But I don't give up easily. And the computer, naturally, doesn't give up AT ALL. After a trip to the nearest Wal-Mart for the required ethernet cord, I managed to finish the installation process and have successfully printed and copied. Tomorrow I will attempt the fax feature.

And none of this is what I intended to spend my money and free time on, which was a Christmas gift to myself. What I went to six stores in search of today doesn't exist anywhere in the free world. Except on eBay. Where you can get it for a mere $150 more than it costs in the store. Mine will be shipped tomorrow.

When it gets here, and I can do so without hiding my face in shame, I'll tell you what it is.

Saturday, December 27, 2008

Happy Post-Holidays...

I think I actually prefer this time of the holiday season better than the days leading up to it. Christmas is behind us, there are lots of college football games on television, and I have a whole extra week before I have to go back to school. Yay!

Normally I take the tree down the day after Christmas, but since we were gone this year I still have that chore to do. But it won't be bad, especially since I didn't even put out the rest of the decorations.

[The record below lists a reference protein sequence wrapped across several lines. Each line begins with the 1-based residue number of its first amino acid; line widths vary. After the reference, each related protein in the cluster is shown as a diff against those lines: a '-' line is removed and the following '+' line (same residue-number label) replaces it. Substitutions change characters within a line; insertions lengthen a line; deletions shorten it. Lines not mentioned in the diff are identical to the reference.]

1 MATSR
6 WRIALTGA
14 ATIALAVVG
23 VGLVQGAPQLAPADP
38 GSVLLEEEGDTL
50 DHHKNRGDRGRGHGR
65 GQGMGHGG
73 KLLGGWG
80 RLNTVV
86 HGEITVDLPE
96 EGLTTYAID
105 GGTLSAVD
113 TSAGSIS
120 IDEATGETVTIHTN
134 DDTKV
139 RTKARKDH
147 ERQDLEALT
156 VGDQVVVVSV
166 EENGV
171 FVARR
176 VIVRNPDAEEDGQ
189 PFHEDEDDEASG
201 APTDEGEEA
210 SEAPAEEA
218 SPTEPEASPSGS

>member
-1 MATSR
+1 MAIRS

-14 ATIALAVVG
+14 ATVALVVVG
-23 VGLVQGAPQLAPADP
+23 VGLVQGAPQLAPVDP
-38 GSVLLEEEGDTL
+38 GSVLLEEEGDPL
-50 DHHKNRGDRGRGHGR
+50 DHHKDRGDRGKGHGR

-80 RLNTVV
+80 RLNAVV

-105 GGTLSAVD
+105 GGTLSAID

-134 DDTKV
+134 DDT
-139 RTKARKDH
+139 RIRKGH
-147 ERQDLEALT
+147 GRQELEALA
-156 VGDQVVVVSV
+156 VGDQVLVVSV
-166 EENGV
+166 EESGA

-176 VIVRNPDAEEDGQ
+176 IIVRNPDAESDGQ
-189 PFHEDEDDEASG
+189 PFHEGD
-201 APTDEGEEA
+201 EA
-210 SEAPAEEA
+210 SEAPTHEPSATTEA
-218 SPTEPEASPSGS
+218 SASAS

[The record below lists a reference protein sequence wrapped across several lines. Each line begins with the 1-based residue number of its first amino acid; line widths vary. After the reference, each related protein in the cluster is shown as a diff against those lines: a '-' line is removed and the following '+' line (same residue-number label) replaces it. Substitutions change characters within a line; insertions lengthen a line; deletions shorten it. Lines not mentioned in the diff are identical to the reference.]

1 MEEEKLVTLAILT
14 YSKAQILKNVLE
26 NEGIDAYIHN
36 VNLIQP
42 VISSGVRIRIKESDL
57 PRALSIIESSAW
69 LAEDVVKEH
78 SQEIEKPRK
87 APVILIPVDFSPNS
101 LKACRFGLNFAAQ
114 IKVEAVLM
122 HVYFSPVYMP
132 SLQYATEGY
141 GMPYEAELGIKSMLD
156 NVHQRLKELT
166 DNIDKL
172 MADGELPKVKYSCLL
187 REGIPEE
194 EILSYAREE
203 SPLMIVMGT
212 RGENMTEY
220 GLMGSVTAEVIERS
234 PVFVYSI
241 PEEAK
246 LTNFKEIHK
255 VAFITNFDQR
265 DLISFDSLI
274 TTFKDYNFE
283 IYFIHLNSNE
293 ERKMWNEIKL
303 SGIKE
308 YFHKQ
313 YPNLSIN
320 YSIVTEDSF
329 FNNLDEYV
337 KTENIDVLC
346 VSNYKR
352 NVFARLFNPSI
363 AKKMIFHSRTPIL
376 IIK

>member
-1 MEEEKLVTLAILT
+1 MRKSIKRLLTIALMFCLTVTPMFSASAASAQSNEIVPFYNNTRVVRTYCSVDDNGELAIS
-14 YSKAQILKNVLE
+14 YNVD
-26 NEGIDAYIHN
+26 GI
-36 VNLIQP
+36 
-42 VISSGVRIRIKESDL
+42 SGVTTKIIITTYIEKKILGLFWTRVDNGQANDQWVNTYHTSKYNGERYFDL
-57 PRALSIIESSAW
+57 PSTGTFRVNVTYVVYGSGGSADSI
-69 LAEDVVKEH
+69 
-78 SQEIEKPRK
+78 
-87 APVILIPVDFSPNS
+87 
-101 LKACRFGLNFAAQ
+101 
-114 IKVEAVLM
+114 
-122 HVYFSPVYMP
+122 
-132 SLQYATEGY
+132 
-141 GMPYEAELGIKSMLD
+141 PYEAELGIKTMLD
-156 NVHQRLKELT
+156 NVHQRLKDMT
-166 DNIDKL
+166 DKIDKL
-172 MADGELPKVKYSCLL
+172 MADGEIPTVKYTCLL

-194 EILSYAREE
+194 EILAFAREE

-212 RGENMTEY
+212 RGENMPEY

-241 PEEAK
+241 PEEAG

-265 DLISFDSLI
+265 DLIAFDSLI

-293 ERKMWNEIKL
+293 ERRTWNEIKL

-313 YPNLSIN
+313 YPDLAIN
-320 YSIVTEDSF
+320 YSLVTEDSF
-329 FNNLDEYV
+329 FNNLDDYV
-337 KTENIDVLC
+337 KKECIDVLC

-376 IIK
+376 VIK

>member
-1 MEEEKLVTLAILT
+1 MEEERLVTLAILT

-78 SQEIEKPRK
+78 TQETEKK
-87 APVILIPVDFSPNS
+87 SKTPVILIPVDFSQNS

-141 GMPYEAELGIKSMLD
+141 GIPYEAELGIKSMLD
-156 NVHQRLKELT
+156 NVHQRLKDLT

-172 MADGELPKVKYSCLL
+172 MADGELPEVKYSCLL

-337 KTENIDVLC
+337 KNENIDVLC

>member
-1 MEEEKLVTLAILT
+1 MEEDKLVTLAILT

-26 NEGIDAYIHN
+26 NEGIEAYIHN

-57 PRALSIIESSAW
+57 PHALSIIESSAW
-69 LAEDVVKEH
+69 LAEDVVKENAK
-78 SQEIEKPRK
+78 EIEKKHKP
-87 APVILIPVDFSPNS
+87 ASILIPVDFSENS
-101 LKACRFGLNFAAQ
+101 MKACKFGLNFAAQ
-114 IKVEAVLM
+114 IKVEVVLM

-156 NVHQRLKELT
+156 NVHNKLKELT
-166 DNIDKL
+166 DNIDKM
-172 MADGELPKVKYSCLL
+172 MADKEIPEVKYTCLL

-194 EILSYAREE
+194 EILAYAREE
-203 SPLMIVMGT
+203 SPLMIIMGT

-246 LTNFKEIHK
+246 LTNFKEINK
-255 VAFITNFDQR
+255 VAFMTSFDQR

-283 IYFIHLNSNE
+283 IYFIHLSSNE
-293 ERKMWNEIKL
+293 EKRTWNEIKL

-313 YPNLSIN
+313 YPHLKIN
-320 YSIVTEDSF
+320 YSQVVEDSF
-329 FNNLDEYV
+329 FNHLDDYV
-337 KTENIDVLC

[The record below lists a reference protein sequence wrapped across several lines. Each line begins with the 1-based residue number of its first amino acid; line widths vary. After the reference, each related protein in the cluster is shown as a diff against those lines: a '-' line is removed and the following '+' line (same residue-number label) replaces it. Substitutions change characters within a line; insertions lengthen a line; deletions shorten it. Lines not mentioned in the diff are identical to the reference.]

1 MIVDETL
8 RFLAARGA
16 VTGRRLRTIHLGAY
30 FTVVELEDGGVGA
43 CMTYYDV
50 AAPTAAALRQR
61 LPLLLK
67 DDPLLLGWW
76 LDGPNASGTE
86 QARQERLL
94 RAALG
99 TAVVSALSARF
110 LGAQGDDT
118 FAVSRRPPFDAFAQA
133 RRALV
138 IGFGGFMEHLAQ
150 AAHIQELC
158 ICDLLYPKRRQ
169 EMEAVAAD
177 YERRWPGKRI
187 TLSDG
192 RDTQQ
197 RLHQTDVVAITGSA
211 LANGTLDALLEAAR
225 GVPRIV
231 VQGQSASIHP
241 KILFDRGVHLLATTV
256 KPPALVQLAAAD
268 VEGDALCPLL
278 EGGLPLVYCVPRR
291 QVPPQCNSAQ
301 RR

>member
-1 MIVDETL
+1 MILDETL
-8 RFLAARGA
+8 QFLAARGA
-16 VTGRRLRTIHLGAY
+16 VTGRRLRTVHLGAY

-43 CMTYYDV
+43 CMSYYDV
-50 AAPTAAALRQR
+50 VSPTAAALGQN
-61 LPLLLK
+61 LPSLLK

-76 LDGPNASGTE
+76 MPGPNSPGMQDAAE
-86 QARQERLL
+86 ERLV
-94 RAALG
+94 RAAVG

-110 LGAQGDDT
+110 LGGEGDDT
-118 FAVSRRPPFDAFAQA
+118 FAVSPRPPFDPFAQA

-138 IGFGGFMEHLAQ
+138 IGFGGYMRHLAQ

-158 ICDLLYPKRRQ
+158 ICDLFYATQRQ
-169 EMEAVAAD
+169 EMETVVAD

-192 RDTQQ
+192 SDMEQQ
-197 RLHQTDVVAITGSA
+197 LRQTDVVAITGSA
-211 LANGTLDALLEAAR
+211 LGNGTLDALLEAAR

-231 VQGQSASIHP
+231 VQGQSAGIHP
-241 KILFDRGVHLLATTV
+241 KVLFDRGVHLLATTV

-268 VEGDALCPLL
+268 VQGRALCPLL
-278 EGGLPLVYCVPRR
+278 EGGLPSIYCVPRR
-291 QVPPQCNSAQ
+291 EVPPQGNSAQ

We don't do anything special for New Year's Eve, and we're usually in bed by our customary 8:30. Hubby almost always has to work on New Year's Day, even though it's his birthday, for crying out loud, so we don't do the party scene. So far every year has rolled in nicely without us, including the year everyone was scared to death that the world's computers were going to crash, and life as we knew it would come to an end.

I should have lots of "me" time, and I intend to use it enjoying the present that I'm going to go out and buy for myself. Shhhhhhh..........

Thursday, December 25, 2008

Merry Christmas....

We are in Mississippi at our favorite casino. It's where all good heathens go on Christmas. We figured we already had enough toys. This way we either go home with loads of $$$$ or we go home broke like the rest of America.

Merry Christmas, y'all!!

Wednesday, December 24, 2008

Christmas Traditions.....


My older siblings had a Christmas tradition that I missed out on because I was the baby. They would always burn candles on Christmas Eve, even when they had to hide it from our mother because she would have A) kicked their fannies and B) thrown the candles in the trash. We had two houses burn down when I was young, though (a couple of years apart, I think), so I can kind of understand her paranoia.

When Bobby was in Vietnam, he and my eldest sister, Nurse Jane, planned a time when they would both be burning candles at the same time on Christmas Eve. This was naturally in the days before email and internet, so I can't imagine how they managed to figure out the time difference. I don't mean they were lacking the intelligence to figure it out. But I mean, Bobby didn't exactly write a letter saying, "Okay, it's 8:00 PM here now. What time is it there." And two weeks later when the letter arrived, Jane would say, "Oh, it's _____ o'clock here now. So the time difference must be _____ hours."